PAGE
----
Thumamah ibn Uthal

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Thumamah ibn Uthal
ثمامة بن أثال
Ruler of Yamama
Rule600s – until 632
Bornunknown date
Al-Yamama, Arabia
DiedArabia
FatherUthal
MotherHid Al-Taghlabiyya
Religion Islam

Thumāmah ibn Uthāl (Arabic : ثمامة بن أثال) was chieftain of the Banu Hanifah and one of the rulers of al-Yamamah, making him among the most powerful Arab rulers in pre-Quranic times. In 628 Muhammad sent eight letters to rulers in the Arabian peninsula and surrounding areas inviting them to Islam, including Thumamah. After receiving the letter, he was consumed by anger and resolved to kill Muhammad.

Contents

In the pursuit of his designs, Thumamah killed a group of Muhammad's companions. Not long afterwards, Thumamah left al-Yamamah to perform umrah in Mecca and was apprehended by a group of Muslims patrolling the areas surrounding Medina. Unaware of who he was they tied him to a column in the mosque and waited for Muhammad to decide his fate. Muhammad approached Thumamah hoping to encourage him to become a Muslim, but after his refusal he was allowed to leave. Thumamah rode until he came to a palm grove on the outskirts of Medina near al-Baqi' where he watered his camel and washed himself. Then he turned back to Muhammad's mosque and proclaimed his acceptance of Islam, pledging himself and those with him in the service of Muhammad.

Muhammad then told him to continue with his plans and perform umrah as prescribed in Islamic rites. When he reached the valley of Mecca, he began shouting in a resonant voice: "Here I am at Your command O Lord, Here I am. Here I am. No partner have You. Here I am. Praise, bounty and Dominion belong to You. No partner have You."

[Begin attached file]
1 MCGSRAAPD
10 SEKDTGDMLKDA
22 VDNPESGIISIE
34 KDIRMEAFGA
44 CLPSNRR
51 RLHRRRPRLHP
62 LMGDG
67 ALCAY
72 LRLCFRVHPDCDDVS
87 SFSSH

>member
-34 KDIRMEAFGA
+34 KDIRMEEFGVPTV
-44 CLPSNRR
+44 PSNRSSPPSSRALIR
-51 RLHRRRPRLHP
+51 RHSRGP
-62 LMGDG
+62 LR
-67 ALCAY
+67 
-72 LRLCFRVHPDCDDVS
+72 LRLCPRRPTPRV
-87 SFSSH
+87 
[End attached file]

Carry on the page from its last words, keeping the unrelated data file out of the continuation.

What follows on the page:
He was thus the first Muslim to enter Mecca reciting the talbiyah. The Quraish heard him and set out to punish the one who had assaulted their preserve. One of them was particularly incensed and was about to shoot Thumamah with an arrow when the others grabbed him and shouted: "Woe to you! Do you know who this is? He is Thumamah ibn Uthal, ruler of al-Yamamah. By God, if you should harm him, his people would cut our supplies, with dire consequences for us."

Thumamah finished performing umrah and proclaimed that he followed the religion of Muhammad. He then returned to his land and ordered his people to withhold supplies from the Quraish. The boycott gradually began to have effect, raising prices and causing many to go hungry. Thereupon, the Quraish wrote to Muhammad, asking him to instruct Thumamah to lift the boycott as it violated the treaty of Hudaybiyyah, which he did.

When Muhammad died in 632, many Arabs began leaving Islam in great numbers.[ citation needed ] Musaylamah began calling the Banu Hanifah to believe in him as a prophet. Thumamah confronted him gathered together all those who had remained Muslims and waged jihad against the apostates. The loyal Muslims of Banu Hanifah needed additional help to stand against the armies of Musaylamah. Their arduous task was completed by the forces dispatched by Abu Bakr but at the cost of many Muslim lives.

Muslim expedition of 627 and Acceptance of Islam

A platoon of thirty Muslims under the leadership of Muhammad ibn Maslamah [1] was despatched on a military mission. They headed for the habitation of the sept of Banu Bakr. The Muslims attacked the sept and dispersed them in all directions. The Muslims captured war booty and returned with the chief of the tribe of Banu Hanifa, called Thumamah bin Uthal Al-Hanafi. [2]

Muhammad's Companions tied Thumamah to a pole of a Mosque. To a question posed by Muhammad, Thumamah used to say: "If you were to kill someone, then you would have to choose one of noble descent, if you were to be gracious, then let it be to a grateful man and if you were to ask for money, you would have to ask for it from a generous man." He repeated that three times on three different occasions. On the third time, the Muhammad ordered that he should be released and later he converted to Islam. [2]

See also

Sources

  1. Tabari, Al (2008), The foundation of the community, State University of New York Press, p. 119, ISBN   978-0-88706-344-2
  2. 1 2 Mubarakpuri, Saifur Rahman Al (2005), The Sealed Nectar, Darussalam Publications, p. 204, ISBN   9798694145923

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